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I think I understand why someone would down vote a poor question or especially a poor answer, but what does that down vote do to the long term SEO of that question?

For example, does a question with 90 up votes somehow have better SEO than a question with -3 votes?

Or does that have more to do with a question being asked "first" and other questions that come later are duplicates.

This is supposed to be a repository of good questions and answers for all to google and enjoy right? As well as a surprisingly fast way to get an answer. So what happens to all those poor questions?

PS: I searched for duplicates to this question, but did not find any.

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marked as duplicate by random Mar 29 '13 at 2:00

This question has been asked before and already has an answer. If those answers do not fully address your question, please ask a new question.

This is actually a very interesting question. –  Andrew Barber Mar 28 '13 at 2:58
Search engines don't know anything about our votes, so my gut feeling is that there's no difference. Downvoted questions may be more likely to be deleted, but while they're still on the site, they're gonna be indexed just like any other question. –  Anna Lear Mar 28 '13 at 3:02
I suppose a really good question may get tweeted, blogged about, or visited often which results in better page ranks, but isn't that typically more of a function of the page's age? –  Jess Mar 28 '13 at 3:14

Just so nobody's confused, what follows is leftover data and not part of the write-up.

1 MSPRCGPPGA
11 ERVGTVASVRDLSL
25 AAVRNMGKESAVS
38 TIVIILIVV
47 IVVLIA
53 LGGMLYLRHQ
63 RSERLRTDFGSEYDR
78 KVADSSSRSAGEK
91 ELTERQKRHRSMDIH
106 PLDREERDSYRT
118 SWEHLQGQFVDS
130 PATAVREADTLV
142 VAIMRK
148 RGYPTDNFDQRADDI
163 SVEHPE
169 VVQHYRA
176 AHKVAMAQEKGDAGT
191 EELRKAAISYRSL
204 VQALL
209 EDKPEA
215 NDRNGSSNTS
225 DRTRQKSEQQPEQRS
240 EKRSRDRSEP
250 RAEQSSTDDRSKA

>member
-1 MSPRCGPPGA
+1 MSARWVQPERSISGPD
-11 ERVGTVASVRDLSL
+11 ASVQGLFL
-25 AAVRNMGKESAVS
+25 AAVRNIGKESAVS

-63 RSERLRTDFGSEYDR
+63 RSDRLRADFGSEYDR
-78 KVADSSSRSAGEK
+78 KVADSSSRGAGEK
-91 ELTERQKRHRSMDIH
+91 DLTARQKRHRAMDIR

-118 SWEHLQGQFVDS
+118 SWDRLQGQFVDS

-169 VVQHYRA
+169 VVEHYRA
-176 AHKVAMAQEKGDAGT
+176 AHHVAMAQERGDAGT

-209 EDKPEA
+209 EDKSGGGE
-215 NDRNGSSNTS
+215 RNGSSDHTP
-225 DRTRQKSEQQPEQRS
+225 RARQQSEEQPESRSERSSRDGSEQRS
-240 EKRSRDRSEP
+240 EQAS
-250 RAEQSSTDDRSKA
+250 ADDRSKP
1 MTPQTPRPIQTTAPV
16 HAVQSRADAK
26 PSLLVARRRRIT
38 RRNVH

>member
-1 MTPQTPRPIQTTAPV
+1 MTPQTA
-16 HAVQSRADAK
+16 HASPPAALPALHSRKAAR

I suppose dupes could be referred to the original version by using <link rel="canonical"> but that wouldn't address quality issues, i.e. poor quality questions polluting search results. –  Tim Medora Mar 28 '13 at 6:16
They affect our search engine as of last night on Stack Overflow and meta (in testing, will be adjusting the scale)...does that count? –  Nick Craver Mar 28 '13 at 9:54
On the other hand, if there are 10 dupes with low votes pointing to one answer with 90 votes, maybe that IMPROVES the SEO. All of those other answers linking to the best answer would improve the SEO of the best answer??? hmmmmm –  Jess Mar 28 '13 at 14:59

1 Answer 1

In my experience, votes don't affect SEO nearly enough.

Almost every problem I search for turns up multiple SO results, and frequently one of those is clearly the definitive version of the problem on SO, but it's rarely the top hit.

As an example, searching "android spinner prompt select" on Google* right now turns up three dupes and one unrelated question all outranking the definitive question. The definitive question has 100 times the votes, was more recently active, has many more views (despite apparently subpar SEO), and otherwise seems potentially SEO-deficient only by virtue of being older (which could be a positive factor in this instance). I wish that Google would take into account posts' votes, but I haven't seen any evidence that they do.

Expecting Google or other search engines to take internal vote counts into account isn't really realistic, but it sure would be nice if there were some general mechanism for sites to offer suggestions to search engines about the relative ranking of their own content. Just as <meta name="description" content="..." /> can be used to hint how a page should be summarized, it'd be nice to have some similar <meta name="quality" content="<question score>" /> to hint that relative to other content on the domain, this page is a keeper.

Maybe some day...

*Of note is that DuckDuckGo gives much better results. A new challenger arises?

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